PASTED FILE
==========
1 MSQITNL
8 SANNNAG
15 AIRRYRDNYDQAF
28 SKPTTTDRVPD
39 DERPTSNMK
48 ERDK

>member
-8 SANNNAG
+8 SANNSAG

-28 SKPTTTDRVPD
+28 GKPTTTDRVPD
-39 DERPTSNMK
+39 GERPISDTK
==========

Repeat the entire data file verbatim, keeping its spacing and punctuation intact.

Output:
1 MSQITNL
8 SANNNAG
15 AIRRYRDNYDQAF
28 SKPTTTDRVPD
39 DERPTSNMK
48 ERDK

>member
-8 SANNNAG
+8 SANNSAG

-28 SKPTTTDRVPD
+28 GKPTTTDRVPD
-39 DERPTSNMK
+39 GERPISDTK